Dynamic Resque Pool

Resque pool by Nicholas Evans is a library for managing a pool of resque workers. Given a a config file, it manages your workers for you, starting up the appropriate number of workers for each worker type.

While the resque pool is convenient for a permanent process overlooking a fairly constant set of workers, it is less than convenient to use for more dynamic tasks - one-time long running batch processing worker families that need to be started and supervised manually, and often require adjusting number of worker processes for maximum performance.

Workflow for this kind of task would be:

  • prepare a yaml file with number of workers
  • start resque-pool
  • tail -f the log file on the other console
  • look into pstree (or ps faxuw on Linux)
  • babysit the process, check the system load whether number of workers needs to be adjusted
  • edit the yaml file
  • kill -HUP the resque pool master (hope you remembered the PID from pstree!)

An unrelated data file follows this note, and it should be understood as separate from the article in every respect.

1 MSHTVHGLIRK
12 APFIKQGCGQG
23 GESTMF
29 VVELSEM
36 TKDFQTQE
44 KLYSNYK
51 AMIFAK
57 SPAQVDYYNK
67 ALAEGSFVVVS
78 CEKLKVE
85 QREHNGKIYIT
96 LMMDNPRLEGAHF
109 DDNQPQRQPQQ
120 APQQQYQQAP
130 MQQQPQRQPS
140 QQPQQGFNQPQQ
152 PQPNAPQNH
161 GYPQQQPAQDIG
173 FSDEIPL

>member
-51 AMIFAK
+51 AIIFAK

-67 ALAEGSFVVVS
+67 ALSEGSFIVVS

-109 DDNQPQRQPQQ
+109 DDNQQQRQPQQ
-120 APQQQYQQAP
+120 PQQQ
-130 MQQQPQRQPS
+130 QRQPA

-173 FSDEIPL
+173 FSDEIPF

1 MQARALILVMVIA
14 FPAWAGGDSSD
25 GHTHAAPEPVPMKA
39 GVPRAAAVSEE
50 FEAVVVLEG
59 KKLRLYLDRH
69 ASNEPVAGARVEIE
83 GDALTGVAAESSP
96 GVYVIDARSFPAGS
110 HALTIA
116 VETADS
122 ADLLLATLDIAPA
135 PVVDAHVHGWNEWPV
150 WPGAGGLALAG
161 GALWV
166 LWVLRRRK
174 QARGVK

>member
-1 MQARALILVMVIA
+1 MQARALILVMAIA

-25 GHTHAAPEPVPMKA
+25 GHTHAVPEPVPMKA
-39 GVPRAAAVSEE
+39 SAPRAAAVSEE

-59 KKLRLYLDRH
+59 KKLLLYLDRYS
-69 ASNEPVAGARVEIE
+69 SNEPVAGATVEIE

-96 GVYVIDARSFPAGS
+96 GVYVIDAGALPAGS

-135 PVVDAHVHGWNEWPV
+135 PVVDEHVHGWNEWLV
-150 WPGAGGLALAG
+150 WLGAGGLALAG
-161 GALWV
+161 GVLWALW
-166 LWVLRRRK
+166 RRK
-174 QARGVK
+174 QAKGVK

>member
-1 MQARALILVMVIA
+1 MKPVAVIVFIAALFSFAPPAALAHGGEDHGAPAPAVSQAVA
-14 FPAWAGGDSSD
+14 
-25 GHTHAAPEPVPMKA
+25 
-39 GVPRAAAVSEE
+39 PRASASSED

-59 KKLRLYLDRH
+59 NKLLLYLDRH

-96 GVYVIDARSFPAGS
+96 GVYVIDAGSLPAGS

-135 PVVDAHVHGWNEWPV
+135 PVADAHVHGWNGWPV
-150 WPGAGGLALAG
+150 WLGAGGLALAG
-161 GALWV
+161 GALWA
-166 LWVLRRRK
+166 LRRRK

• rinse, repeat

Or you can add gem "resque-pool-dynamic" to your Gemfile, require 'resque/pool/dynamic/tasks' to your Rakefile, and start an interactive CLI interface that controls the resque-pool-master.

Example resque-pool-manager session

$ bundle exec rake resque:pool:dynamic WORKERS=foo=2:bar=2:\*=1           
resque-pool-manager[21134]: started manager

Status: running, pid: 21134
  bar: 2
  "*": 1
  foo: 2
Process tree:
-+= 21134 japhy resque-pool-master: managing [21136, 21135, 21137, 21138, 21141]
 |--- 21135 japhy resque-1.20.0: Waiting for bar
 |--- 21136 japhy resque-1.20.0: Waiting for bar
 |--- 21137 japhy resque-1.20.0: Waiting for *
 |--- 21138 japhy resque-1.20.0: Waiting for foo
 \--- 21141 japhy resque-1.20.0: Waiting for foo

>> log.tail
resque-pool-manager[21134]: Pool contains worker PIDs: [21136, 21135, 21137, 21138, 21141]
resque-pool-worker[21135]: Starting worker portinari.local:21135:bar
resque-pool-worker[21137]: Starting worker portinari.local:21137:*

resque-pool-worker[21136]: Starting worker portinari.local:21136:bar
resque-pool-worker[21141]: Starting worker portinari.local:21141:foo
resque-pool-worker[21138]: Starting worker portinari.local:21138:foo